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Kitchen Basics 101

24 Sep 2014

Tips & Advice

Kitchen Basics 101

Kitchens are the domestic heart of the house.

Thanks to celebrity chefs and trendy food movements, home cooking is regaining its past popularity. It’s no longer uncommon to find home cooks who use sophisticated equipment and layouts.

Even bachelors, once regarded as the “TV food” demographic, sometimes do a surprising amount of kitchen work. Cooking aside, kitchens also serve as gathering places. In many homes, the kitchen also doubles as a dining room, where guests and hosts mingle.

Serious cooks should stick to standard layouts; these have been tailored to suit cooking needs for years.


Kitchen Sizes

The standard kitchen is arranged so that the sink, fridge, and stove are in a straight line of about 4-7 metres. The sink is usually between the two, but plumbing may change this.

There should be a space of 90 cm to the right of the range and sink, and about 76 cm to the left. Of course, these measurements are assuming an ideal amount of space. If that’s not the case, just make sure there’s ample space to the left and right of the sink.

It’s recommended that the kitchen includes three linear metres of cabinetry, either upper or lower. Cabinets with slot or hairline openings are now preferred; this is because protruding knobs or handles get bumped into in kitchens.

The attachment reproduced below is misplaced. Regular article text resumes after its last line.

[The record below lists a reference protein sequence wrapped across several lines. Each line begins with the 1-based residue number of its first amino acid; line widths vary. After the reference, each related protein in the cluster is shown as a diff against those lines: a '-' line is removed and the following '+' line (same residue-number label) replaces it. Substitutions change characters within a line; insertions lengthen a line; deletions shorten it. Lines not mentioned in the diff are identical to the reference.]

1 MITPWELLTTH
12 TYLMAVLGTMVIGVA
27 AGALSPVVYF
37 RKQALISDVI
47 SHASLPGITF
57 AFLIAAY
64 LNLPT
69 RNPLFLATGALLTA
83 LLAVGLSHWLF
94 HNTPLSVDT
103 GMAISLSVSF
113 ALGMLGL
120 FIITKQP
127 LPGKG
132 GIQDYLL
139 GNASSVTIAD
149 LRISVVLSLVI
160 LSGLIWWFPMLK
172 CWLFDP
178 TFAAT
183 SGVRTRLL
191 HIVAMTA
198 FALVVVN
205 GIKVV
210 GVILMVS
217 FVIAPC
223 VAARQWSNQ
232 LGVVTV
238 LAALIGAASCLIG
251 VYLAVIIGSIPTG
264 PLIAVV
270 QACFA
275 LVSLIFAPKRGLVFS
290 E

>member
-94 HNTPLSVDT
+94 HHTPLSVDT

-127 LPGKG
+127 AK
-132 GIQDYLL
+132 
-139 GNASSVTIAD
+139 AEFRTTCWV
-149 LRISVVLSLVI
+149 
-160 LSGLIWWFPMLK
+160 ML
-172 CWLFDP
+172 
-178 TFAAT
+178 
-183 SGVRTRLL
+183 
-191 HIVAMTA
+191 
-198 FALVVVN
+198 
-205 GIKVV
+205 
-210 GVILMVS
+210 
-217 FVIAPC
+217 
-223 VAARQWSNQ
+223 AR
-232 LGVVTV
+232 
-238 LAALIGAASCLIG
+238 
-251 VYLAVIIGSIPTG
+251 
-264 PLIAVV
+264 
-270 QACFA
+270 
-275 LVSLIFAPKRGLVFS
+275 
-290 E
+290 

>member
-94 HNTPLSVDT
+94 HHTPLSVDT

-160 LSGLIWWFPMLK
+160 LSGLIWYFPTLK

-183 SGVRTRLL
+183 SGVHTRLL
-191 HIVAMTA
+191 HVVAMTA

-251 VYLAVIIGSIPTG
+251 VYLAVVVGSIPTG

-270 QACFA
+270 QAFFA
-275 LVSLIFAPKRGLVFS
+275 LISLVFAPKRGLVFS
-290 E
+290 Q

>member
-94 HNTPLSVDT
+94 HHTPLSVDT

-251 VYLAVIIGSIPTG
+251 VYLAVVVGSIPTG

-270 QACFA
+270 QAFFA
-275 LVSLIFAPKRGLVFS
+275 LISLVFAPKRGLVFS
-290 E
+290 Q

Some kitchen designers advise the use of pull-out drawers instead of reach-in cabinetry. This option consumes more space, since pull out drawers stick outward. However, they are safer than reach-ins, and are easier to clean.

The positioning of the oven is important if you bake. Traditionally, baking ovens will be found under the stove. However, some cooks find it inconvenient to bend so low. If it’s uncomfortable for you, see if your designer can raise the oven to waist or chest height.

Make sure your oven and fridge are not too close, and never side by side. For safety reasons, both appliances need free space on either side.


Kitchen Shapes

Kitchens come in U, L, and G shapes. This just refers to the shape made by the counters, when viewed from the top down. The shape of the kitchen needs to fit your room.

If you have a square room, the U shape is most efficient. It maximises the use of perimeter space, and looks organised. In this arrangement, the fridge is on one of the ends of the “U”, and the sink is in the middle. This is a linear movement: the cook is expected to start at the fridge, and move to the other end of the “U”. The open end (between the two points of the “U”) leads out to the dining room.

L shapes are for open concept kitchens. That is, kitchens that are not walled off from the dining or living room. The long side of the “L” will face the other rooms, to create an interesting display.

It’s not advisable to use this shape in an enclosed kitchen, since the other side of the room will be bare.

The “G” shaped kitchen places one major appliance on each wall. The centre of the kitchen (the terminal point of the “G”) will hold a cook-top or sink. This layout is good for heavy duty kitchens, where many different kinds of food are being prepared. The drawback to the G shape is that it “fills out” a lot of the room. Some home owners may find it cramped.



Cover photo courtesy of

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